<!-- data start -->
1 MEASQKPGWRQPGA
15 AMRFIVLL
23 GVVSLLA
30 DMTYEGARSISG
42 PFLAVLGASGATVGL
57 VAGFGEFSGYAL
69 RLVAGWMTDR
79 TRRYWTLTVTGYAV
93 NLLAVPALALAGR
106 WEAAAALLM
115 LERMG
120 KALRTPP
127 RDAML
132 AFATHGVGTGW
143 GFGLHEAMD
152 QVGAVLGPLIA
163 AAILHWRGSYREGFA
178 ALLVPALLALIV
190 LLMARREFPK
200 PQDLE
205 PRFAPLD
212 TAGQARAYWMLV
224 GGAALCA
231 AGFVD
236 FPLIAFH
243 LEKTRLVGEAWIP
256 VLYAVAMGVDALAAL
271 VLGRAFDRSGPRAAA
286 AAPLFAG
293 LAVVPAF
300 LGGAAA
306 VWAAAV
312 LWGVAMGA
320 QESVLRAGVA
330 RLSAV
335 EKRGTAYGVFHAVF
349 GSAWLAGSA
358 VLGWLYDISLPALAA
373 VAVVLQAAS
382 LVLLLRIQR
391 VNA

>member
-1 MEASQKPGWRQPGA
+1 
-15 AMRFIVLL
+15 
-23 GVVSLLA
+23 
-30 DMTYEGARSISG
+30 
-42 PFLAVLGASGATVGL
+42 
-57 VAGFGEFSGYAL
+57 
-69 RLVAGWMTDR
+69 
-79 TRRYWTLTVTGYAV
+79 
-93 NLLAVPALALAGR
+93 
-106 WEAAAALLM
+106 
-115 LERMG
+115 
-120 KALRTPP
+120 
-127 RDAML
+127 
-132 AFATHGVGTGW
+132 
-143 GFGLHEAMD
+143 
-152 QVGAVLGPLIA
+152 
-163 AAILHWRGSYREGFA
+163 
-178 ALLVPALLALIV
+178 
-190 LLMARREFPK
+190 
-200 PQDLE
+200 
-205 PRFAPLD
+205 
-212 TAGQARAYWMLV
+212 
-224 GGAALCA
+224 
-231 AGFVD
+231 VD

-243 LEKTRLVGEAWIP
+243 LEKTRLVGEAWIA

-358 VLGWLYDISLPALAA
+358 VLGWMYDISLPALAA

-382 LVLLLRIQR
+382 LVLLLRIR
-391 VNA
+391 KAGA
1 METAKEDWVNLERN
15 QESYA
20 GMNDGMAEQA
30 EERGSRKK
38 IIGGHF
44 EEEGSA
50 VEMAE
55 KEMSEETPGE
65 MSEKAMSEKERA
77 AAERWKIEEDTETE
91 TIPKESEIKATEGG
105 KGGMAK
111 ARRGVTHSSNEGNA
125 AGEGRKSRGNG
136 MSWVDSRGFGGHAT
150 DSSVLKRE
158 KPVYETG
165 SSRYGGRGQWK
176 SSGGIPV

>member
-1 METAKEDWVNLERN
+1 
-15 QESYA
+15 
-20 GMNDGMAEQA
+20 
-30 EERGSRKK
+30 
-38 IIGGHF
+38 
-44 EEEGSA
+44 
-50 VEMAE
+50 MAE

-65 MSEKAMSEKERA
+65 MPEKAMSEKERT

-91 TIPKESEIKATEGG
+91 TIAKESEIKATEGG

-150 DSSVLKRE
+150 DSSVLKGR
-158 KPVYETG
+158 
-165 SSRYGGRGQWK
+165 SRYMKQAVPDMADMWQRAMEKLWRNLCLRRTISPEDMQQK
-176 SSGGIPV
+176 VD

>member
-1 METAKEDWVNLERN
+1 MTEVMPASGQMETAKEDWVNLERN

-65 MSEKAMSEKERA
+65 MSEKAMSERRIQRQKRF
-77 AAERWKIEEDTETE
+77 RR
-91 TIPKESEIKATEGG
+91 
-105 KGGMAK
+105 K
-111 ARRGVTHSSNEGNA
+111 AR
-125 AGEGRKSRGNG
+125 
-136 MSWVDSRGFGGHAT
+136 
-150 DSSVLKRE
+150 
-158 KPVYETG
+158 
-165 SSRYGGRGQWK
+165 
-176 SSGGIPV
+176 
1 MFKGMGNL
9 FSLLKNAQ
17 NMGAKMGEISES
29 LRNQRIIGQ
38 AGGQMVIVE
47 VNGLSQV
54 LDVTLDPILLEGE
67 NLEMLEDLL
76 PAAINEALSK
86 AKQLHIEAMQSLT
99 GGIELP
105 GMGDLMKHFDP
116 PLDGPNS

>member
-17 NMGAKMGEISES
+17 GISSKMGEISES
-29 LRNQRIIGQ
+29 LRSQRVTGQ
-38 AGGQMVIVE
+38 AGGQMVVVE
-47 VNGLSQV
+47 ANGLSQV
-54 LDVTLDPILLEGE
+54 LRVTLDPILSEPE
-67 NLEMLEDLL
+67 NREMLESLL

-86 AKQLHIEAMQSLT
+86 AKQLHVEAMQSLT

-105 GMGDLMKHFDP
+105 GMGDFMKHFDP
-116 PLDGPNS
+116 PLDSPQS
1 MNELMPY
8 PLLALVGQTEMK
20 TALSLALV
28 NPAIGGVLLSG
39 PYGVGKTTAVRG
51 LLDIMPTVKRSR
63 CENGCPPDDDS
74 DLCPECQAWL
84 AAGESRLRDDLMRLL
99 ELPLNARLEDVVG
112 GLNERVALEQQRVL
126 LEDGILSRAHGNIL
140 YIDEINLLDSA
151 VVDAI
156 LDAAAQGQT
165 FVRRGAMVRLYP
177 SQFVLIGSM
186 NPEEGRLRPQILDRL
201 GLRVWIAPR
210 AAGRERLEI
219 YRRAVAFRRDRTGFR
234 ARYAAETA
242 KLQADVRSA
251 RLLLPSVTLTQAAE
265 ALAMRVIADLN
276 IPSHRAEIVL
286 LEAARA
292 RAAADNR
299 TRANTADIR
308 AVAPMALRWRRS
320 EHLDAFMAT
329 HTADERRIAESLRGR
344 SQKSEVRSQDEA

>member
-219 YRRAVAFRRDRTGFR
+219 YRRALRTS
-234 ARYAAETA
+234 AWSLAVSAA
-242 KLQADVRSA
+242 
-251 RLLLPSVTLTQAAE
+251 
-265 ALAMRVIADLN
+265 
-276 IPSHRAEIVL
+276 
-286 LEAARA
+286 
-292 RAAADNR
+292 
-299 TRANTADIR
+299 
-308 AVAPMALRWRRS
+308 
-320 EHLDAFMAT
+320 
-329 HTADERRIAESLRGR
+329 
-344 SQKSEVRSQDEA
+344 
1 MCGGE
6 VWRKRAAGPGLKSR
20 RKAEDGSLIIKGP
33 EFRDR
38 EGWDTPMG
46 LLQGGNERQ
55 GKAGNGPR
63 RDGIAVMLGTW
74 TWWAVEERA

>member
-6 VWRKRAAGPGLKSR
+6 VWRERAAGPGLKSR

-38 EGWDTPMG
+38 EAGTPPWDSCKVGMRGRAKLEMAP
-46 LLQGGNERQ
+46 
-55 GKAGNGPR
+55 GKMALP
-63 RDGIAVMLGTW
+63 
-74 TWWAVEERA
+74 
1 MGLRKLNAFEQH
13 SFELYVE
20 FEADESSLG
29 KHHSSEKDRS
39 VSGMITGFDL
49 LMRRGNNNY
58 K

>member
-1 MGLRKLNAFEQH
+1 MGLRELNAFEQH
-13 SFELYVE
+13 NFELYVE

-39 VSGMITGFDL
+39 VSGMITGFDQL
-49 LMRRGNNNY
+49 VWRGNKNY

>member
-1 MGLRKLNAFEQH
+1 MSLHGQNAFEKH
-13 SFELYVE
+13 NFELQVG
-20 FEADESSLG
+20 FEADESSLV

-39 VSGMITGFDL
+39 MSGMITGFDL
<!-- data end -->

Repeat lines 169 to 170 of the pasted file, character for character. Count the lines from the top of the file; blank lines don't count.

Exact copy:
+176 
1 MFKGMGNL